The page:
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Paul-Marie-André Richaud (April 16, 1887—February 5, 1968) was a French Cardinal of the Roman Catholic Church. He served as Archbishop of Bordeaux from 1950 until his death, and was elevated to the cardinalate in 1958.
Paul Richaud was born in Versailles, and there attended the major seminary before going to Rome to study at the Pontifical Gregorian University. Ordained to the priesthood on June 28, 1913, he then finished his studies in 1915. Richaud did pastoral work in Versailles until 1931, when he became its Vicar General and Vice-Assistant General of the French Catholic Action.
On December 19, 1933, Richaud was appointed Auxiliary Bishop of Versailles and Titular Bishop of Irenopolis in Isauria by Pope Pius XI. He received his episcopal consecration on January 25, 1934 from Bishop Benjamin Roland-Gosselin, with Bishops Pierre-Marie Gerlier and Georges Louis. Richaud was later named Bishop of Laval on July 27, 1938, and Archbishop of Bordeaux on February 10, 1950.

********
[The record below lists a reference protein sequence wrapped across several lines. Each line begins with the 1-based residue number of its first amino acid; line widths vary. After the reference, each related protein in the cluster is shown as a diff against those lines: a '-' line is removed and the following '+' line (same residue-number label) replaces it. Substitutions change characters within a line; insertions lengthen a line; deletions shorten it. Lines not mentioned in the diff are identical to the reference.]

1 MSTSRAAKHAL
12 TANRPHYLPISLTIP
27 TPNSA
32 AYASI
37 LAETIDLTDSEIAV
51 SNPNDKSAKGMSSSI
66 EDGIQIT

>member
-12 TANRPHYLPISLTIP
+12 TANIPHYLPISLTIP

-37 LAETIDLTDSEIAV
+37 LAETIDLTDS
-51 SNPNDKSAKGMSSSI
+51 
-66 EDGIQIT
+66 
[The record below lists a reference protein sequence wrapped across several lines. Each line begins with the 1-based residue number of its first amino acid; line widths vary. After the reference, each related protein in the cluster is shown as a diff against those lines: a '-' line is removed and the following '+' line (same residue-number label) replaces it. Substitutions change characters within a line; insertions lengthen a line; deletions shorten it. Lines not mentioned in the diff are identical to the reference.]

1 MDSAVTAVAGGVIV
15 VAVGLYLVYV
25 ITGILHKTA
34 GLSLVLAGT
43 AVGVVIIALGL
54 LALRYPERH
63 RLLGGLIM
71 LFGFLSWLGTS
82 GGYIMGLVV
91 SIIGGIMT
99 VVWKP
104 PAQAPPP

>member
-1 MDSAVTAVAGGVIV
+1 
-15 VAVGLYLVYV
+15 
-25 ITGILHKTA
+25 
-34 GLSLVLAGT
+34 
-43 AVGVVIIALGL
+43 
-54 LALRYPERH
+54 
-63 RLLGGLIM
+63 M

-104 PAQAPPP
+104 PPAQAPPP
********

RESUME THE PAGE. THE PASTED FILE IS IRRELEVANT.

Pope John XXIII created him Cardinal Priest of Santi Quirico e Giulitta in the consistory of December 15, 1958. During his tenure at Bordeaux, Richaud expanded parochial schools and gave the laity a more prominent role. He attended the Second Vatican Council from 1962 to 1965, and was one of the cardinal electors who participated in the 1963 papal conclave that selected Pope Paul VI.
- He greatly encouraged Scouting in France.
- His cardinalatial church of Santi Quirico e Giulitta remained vacant for almost 40 years after his death until Cardinal Sean Brady was created cardinal in 2007.
- ↑ TIME Magazine. Milestones February 16, 1968
- ↑ Ibid.
- ↑ TIME Magazine. The New Cardinals December 22, 1958
|Bishop of Laval|
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|Archbishop of Bordeaux|
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